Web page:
If you prefer a more interactive way to learn piano rather than reading blocks of texts and listening to someone, piano apps might be the one for you. Though they are not exactly free, they offer free trials (others are even generous with their free features!) so you have the chance to test the app if it will suit you before you decide to commit. Here they are:
This app contains all the things you need to know about playing the piano. It provides you with musical pieces to play, and it can check your performance either through an external microphone or by connecting your device to a MIDI cable. After installing the app, you get to choose what level of proficiency you identify yourself with, and everything will go smoothly until you achieve that goal you set.
Free trial for 7 days, then it is $119.99 per year, $89.99 for six months, or $59.99 for three months.
Designed for beginners who are serious about learning to play the piano, Skoove shows a real pianist playing the actual notes which could give the new pianists a glimpse of proper hand placements and timing. At the completion of a series of lessons, Skoove gives you the option to jam with a band. They don’t just toss you into it, though. They begin by performing the song. Then you put it into practice. After that, you join the band. This straightforward progression prevents the unpleasant surprise of having to adapt to playing a tune at full speed all of a sudden. It provides a solid course that will appeal to aspiring online pianists.
Free trial for 7 days, then it is $9.99 per month for the 12-month package, while the 3-month package costs $13.33 per month.
Yousician specializes in teaching music tutorials for songs. Akin to other apps, they ask you initially your level of proficiency. They also have a program called Handouts that tests and improves on aspects that you might need to work on.
Free trial for 7 days, then it is $9.99 per month for the 12-month package
If you’re already familiar with playing the piano and are only looking for apps that can help you hone your skills in actual practice, check out OnlinePianist. You get to choose what song you want to play, and you can decide how to play it, whether it be with the left hand, right hand, or both. You can also alter the tempo!
Free trial for 7 days, then it is $4.99 per month for the 12-month package, $6.99 per month for the 6-month package, and $9.99 per month quarterly.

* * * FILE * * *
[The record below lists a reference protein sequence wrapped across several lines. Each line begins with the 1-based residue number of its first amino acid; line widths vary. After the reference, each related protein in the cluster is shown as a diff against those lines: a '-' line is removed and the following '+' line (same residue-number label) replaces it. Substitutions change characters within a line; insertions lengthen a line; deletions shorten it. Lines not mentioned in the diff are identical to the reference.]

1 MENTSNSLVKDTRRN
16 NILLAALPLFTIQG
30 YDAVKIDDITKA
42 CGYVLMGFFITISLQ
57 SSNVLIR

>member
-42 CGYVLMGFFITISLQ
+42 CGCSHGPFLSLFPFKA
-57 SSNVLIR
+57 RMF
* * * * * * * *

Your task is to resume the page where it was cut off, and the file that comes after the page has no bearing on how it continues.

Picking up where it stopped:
Teaching Yourself Piano
You don’t need to spend loads of cash in getting a high-caliber piano to start learning how to play one. With a piano, or even a small keyboard you can begin learning the basics! It doesn’t have to be brand new (but if you’re interested in buying one, consider checking Alesis Melody 61 MKII). Before you start teaching yourself how to play, keep these essential pointers in mind:
1. Getting to Know the Instrument
Of course, after selecting what piano you want to play with, you must first familiarize yourself with it. If it’s new, it is very likely that it comes with a book. Know the names of the keys, and the function of the pedals if it does have one (or two, or three…). Also, check if it is in tune (in case of acoustic piano).
2. Arms, Hands, and Fingers Positioning
The first step in learning to play the piano is to make sure your arms and hands are in the correct position. This is the “C Position,” which is the natural cupped shape they take when hung by your side. It’s good to maintain proper hand and finger placement for smoother play.
3. Learning the Notes (Including the Flats, Sharps and Their Timing)
As mentioned earlier, know your notes. All of your future dealings with the piano will be based upon it, so it is best if you devote a session learning it. With tons of practice, all of these notes will just be embedded in your mind and will flow naturally.
4. Proper Finger Placement Practice
You should always observe and pay attention to how you place your fingers when playing notes. You can check out exercises and warmups that will improve your muscle memory.
Of course, the cherry on top is practice. You need to practice religiously and consistently. Set personal goals that you want to reach by the end of the session. If you feel like your practices are showing no signs of improvement, spice things up, by trying new exercises or playing the piano to your friends or families; it will surely boost your confidence.
Tips, tutorials, lessons, everything are laid out at hands length on the internet. You get to decide what information you want to feed on, and websites and apps are there to supplement you. Always set a personal goal so you don’t stay stagnant. Keep on practicing, because practice produces output. And who knows, you might be the next Elton John or Yiruma in the making!
Joyce Ann graduated with a Bachelor of Arts degree in Mass Communication and Media Studies at New Era University. She especially enjoyed her journalism class and was nominated for Photojournalist of the Year. Joyce Anne loves music; she is a self-taught piano player. When she's not writing (or baking or watching documentaries), she's probably playing songs on the piano, mostly by ear.